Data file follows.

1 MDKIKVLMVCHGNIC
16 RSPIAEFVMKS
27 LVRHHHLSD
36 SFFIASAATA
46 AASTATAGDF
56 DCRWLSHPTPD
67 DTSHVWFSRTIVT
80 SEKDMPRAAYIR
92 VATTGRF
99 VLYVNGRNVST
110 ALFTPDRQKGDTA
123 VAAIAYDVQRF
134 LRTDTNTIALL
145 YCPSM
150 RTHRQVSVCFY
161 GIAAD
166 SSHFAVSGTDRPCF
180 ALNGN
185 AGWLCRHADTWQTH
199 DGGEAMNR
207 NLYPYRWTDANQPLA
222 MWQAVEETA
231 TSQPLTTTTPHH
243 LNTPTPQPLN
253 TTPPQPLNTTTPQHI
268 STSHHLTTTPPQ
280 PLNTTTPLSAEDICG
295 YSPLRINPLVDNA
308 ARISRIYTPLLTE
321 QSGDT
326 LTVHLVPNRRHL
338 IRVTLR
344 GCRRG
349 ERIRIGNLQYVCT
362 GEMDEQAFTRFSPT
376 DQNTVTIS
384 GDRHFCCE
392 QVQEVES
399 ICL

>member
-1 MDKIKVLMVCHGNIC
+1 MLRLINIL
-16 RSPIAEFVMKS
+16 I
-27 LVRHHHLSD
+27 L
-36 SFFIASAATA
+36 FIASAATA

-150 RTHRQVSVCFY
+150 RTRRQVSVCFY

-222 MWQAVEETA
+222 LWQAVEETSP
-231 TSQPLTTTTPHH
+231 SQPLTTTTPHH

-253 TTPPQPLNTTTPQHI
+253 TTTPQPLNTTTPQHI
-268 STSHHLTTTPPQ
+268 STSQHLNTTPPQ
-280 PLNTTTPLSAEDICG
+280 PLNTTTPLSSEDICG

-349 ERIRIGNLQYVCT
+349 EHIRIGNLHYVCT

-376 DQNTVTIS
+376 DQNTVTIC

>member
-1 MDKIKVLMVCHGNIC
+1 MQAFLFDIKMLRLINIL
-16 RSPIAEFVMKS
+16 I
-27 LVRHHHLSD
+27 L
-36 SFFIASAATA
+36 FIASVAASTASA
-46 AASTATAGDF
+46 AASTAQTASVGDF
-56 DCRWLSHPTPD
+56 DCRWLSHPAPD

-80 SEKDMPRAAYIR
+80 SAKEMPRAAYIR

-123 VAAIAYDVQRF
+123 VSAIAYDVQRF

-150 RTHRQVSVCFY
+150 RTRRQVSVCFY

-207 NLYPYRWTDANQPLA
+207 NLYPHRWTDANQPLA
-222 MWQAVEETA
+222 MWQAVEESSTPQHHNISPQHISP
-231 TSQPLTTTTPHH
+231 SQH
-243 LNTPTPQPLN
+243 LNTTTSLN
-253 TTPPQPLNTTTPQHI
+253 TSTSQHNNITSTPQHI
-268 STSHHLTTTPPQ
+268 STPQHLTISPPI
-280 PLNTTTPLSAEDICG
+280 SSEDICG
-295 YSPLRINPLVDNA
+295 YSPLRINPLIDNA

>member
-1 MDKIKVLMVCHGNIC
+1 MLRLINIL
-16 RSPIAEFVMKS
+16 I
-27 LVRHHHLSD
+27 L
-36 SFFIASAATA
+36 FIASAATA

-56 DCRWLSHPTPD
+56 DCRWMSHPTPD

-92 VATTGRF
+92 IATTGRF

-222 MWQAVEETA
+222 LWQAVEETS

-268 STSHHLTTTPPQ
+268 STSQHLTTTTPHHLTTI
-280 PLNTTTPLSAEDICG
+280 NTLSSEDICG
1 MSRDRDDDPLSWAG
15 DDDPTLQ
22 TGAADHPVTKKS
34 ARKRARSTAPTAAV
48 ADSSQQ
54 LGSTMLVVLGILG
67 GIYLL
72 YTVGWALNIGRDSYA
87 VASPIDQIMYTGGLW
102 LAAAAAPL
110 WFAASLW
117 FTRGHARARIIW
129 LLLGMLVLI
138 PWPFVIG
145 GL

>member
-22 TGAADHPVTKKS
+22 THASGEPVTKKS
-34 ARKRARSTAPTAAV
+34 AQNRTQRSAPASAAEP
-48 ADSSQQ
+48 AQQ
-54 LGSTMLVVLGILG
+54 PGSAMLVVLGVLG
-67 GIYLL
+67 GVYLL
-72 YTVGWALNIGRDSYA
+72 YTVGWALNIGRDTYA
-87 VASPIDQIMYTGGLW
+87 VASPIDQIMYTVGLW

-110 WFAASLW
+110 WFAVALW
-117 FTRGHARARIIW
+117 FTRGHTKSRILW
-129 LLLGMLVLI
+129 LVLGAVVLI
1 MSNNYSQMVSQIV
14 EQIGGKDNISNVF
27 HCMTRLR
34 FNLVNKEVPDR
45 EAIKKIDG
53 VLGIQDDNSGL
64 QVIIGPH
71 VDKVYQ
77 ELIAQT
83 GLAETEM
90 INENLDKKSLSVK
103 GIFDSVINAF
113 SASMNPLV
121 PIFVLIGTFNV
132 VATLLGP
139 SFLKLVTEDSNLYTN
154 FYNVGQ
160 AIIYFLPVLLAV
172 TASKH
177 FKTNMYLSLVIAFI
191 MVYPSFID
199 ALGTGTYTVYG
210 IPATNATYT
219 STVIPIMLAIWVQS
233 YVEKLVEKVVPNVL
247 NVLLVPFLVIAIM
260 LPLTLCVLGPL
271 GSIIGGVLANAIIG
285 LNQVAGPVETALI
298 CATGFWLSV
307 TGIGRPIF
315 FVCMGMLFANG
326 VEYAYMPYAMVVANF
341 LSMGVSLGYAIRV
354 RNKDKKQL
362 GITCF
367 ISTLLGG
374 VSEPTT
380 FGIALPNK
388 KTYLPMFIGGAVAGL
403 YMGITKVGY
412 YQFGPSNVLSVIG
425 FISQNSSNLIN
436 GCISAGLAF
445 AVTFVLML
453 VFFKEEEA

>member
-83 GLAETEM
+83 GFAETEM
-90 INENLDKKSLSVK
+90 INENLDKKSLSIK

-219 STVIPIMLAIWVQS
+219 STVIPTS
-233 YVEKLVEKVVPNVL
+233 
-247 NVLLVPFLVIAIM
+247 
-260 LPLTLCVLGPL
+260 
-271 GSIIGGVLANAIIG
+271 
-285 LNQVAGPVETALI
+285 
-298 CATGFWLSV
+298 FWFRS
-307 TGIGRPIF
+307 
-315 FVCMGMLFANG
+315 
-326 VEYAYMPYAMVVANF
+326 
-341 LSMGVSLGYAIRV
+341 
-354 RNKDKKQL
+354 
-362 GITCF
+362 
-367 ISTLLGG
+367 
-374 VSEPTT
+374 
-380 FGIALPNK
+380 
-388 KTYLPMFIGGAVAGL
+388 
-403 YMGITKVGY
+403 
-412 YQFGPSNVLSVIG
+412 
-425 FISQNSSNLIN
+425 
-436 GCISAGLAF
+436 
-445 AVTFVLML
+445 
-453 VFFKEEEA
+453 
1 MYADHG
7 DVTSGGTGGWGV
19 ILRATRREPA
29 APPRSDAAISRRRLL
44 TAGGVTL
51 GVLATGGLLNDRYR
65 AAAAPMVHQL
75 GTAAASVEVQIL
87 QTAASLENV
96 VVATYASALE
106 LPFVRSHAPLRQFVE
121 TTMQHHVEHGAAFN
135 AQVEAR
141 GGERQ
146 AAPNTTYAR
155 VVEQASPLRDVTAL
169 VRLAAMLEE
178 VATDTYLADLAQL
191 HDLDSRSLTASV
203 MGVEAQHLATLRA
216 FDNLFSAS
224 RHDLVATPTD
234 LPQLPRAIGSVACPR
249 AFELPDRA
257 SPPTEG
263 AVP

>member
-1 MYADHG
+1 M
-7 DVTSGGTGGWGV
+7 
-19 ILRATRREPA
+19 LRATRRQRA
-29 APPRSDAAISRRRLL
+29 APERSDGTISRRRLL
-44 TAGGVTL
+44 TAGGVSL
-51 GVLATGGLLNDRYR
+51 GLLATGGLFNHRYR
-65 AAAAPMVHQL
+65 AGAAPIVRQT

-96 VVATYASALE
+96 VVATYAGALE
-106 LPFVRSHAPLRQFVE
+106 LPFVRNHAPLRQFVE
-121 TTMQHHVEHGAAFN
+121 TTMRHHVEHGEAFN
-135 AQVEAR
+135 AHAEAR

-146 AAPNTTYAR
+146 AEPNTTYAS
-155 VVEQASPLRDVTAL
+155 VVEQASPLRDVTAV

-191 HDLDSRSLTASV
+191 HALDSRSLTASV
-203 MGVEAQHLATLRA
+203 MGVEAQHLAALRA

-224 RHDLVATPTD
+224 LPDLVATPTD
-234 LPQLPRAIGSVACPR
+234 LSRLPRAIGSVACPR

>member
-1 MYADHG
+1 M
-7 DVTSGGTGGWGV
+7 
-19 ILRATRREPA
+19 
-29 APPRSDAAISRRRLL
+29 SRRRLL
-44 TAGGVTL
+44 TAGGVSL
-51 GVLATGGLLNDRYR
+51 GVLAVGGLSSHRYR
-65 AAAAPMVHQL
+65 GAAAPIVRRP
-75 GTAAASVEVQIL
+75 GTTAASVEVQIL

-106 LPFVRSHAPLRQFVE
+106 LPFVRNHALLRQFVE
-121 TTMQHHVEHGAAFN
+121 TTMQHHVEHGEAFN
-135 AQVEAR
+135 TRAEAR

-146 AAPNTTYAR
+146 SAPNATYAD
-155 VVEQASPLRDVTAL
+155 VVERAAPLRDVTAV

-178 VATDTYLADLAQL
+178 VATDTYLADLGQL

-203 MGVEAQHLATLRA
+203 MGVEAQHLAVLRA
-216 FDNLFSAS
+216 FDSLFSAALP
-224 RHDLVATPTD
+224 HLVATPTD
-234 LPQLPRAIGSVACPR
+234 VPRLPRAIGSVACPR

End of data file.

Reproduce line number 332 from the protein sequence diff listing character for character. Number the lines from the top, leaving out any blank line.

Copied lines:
-121 TTMQHHVEHGAAFN